Voice/Vision Holocaust Survivor Oral History Archive

Jack Gun - August 12, 1999


Where was he?

He went to a different city. Maybe a hundred kilometers away. Vladimir-Volynsk. And uh, changed his name. He had no documents. It was still wartime. Changed his name to Myatik Zimmering. Got a job, working for the Russian Government as an office worker, some kind. And he was there. And after a few months he sent for me. I was outside. That I remember also very vividly. I was outside watching some kind of Russian parades. The Russians had lots of parades, and. And that intrigued me. And I was standing watching the parade, and I felt somebody bump me on the shoulder. He says uh, "Are you Yankel Gun?" I said, "Yeah." "Come with me." Today a little kid wouldn't go with a stranger, right.

And the war was still on.

Sure, this was uh, but the Russians were occupying. Germans were not in our town. This was under Russia.

Yeah, yeah.

But the war was--sure, the war didn't end 'til May of '45. This was probably, I don't know uh, uh, maybe December of '44, maybe January of '45. I really don't know exact dates. But that general vicinity. And this lady says, "I was sent by your brother and come on get ready." I don't know whether I had no, no possessions to take. I don't know what I took with me to be honest with you. I don't even think I had a toothbrush.

So you joined your brother in Vladimir-Volynsk.

Yeah. Came there. Uh, he lived someplace in a one room. And he used to get uh, little cards to get meals.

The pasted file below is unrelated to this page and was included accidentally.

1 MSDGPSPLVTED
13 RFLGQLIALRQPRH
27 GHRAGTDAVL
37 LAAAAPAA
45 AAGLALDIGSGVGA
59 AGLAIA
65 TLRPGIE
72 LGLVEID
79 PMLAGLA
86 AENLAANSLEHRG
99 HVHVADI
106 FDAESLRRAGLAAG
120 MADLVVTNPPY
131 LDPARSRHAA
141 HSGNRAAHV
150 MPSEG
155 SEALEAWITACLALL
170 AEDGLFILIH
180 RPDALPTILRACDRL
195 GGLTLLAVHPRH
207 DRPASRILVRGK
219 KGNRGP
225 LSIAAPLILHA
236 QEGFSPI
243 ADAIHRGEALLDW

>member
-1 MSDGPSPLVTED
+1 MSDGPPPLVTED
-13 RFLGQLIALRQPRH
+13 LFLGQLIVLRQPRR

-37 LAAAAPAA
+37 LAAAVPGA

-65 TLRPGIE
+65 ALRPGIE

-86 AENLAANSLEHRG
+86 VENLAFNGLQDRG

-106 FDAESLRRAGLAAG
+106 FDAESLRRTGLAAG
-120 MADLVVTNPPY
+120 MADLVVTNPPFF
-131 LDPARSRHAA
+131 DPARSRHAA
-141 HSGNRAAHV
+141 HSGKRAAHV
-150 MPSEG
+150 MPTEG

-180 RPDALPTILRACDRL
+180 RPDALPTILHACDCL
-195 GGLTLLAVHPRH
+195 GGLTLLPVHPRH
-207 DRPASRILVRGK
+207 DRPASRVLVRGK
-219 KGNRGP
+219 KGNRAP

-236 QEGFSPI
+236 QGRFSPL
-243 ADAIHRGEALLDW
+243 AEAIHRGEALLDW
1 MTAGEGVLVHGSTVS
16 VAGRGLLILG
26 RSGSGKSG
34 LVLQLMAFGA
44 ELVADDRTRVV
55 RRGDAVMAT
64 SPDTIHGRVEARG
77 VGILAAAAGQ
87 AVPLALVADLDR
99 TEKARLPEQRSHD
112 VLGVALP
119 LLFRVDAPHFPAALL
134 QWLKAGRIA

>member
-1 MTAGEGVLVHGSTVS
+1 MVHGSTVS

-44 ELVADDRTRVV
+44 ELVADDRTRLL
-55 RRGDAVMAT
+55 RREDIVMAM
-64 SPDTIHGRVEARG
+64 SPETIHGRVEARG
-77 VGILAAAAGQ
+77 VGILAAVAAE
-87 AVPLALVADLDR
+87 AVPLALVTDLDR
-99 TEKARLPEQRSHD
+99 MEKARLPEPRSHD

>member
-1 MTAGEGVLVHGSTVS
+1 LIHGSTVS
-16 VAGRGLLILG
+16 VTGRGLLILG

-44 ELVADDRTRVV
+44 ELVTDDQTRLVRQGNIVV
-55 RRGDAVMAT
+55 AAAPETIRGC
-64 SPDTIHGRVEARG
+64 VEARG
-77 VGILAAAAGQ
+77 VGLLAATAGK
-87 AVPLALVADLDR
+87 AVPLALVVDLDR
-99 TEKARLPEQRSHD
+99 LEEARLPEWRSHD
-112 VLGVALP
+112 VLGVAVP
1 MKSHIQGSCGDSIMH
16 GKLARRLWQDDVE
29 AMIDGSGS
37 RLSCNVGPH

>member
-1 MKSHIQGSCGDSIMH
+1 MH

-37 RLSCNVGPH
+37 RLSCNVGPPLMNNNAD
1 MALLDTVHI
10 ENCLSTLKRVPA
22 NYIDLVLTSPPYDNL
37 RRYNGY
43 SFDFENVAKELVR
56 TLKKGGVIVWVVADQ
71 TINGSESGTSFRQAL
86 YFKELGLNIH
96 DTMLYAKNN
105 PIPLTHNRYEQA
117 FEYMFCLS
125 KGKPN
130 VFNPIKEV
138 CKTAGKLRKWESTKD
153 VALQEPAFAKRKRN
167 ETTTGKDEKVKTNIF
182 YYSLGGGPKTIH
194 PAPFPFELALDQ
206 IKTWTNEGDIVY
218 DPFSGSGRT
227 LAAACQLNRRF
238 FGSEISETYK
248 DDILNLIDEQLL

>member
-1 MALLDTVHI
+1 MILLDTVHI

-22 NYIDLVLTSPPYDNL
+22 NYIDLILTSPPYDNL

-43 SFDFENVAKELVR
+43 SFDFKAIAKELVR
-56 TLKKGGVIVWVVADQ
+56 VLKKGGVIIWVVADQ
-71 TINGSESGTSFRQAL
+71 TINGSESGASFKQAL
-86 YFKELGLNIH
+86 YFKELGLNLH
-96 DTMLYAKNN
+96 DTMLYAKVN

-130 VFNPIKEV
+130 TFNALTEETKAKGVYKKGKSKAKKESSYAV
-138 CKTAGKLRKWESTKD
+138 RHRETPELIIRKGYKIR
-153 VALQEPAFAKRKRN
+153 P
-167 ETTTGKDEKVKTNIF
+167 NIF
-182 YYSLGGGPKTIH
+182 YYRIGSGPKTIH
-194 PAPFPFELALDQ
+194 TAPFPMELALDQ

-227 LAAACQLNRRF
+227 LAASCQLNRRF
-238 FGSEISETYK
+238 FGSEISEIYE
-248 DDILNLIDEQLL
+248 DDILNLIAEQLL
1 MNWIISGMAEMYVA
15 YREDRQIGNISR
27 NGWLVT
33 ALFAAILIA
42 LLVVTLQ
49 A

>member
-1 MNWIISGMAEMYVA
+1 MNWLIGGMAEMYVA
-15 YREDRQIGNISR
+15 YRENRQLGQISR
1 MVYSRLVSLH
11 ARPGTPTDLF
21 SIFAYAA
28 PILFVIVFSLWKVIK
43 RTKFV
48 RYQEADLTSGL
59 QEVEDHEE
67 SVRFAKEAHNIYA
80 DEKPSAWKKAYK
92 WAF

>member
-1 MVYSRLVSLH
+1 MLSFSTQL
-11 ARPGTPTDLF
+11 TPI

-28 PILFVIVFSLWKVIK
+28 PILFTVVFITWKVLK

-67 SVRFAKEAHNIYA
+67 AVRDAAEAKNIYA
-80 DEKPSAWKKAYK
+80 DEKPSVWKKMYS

Ration cards.

Ration cards. But to a restaurant like, you know. Not to get food and bring home. And whatever he got he split with me. And uh, one incident that happened there was uh, somebody from Rozhishche, a Ukrainian, happened to meet my brother on the street. And he said to him, "Hey, Gun. What are you doing here?" My brother--I don't know what he told him. He, but uh, since he met this guy, he got very, very frightened. Because he was a deserter. War was going on. You know, God forbid if they, if they catch him, they shoot you. And then they ask questions. So he got very, very scared. And even before that, I believe, he got involved to try--they were repat...repatriating uh, Poles, ones that were born in Poland, back into Poland. They could leave the Russian border and get into Poland. But you had to wait, there was some kind of a waiting list. And here he was, you know, kind of worried, you know, if the word gets back that he's--somebody saw him. So he tried to smuggle over to the Polish border without papers. So first he was going to get me and another lady that also wanted to get over. And he would-- there were uh, caravans of Russian trucks going, crossing the border to Russia, to--from Russia to Poland. And I don't know what they were carrying. In fact, the truck I remember was empty or they were going to pick up stuff there to bring back, I really don't know. Anyway, he talked to a Russian soldier and he gave him a couple bottles of vodka. He says, "Why don't you take these two people for me, they have relatives in Poland. Take them over there." They didn't care. So we got into an Army truck. And I went under one bench and this young lady under another bench. And we're on the way to Poland. When we got to the border to cross, the Russians pulled open those uh, the curtains uh, what do you call them on a truck, I can't remember, last time we talked uh, you know, you know what they cover up trucks, Army trucks.



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